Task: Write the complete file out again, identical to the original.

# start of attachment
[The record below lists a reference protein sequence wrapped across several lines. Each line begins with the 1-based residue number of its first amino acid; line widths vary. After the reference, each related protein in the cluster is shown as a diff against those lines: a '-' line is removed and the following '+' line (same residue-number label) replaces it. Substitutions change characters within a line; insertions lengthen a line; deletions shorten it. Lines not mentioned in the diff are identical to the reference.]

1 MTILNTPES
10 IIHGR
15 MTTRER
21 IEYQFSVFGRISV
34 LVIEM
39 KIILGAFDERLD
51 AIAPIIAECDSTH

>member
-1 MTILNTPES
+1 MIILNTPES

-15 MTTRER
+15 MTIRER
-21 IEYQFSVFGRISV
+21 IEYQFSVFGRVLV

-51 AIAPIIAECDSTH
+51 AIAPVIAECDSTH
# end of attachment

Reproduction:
[The record below lists a reference protein sequence wrapped across several lines. Each line begins with the 1-based residue number of its first amino acid; line widths vary. After the reference, each related protein in the cluster is shown as a diff against those lines: a '-' line is removed and the following '+' line (same residue-number label) replaces it. Substitutions change characters within a line; insertions lengthen a line; deletions shorten it. Lines not mentioned in the diff are identical to the reference.]

1 MTILNTPES
10 IIHGR
15 MTTRER
21 IEYQFSVFGRISV
34 LVIEM
39 KIILGAFDERLD
51 AIAPIIAECDSTH

>member
-1 MTILNTPES
+1 MIILNTPES

-15 MTTRER
+15 MTIRER
-21 IEYQFSVFGRISV
+21 IEYQFSVFGRVLV

-51 AIAPIIAECDSTH
+51 AIAPVIAECDSTH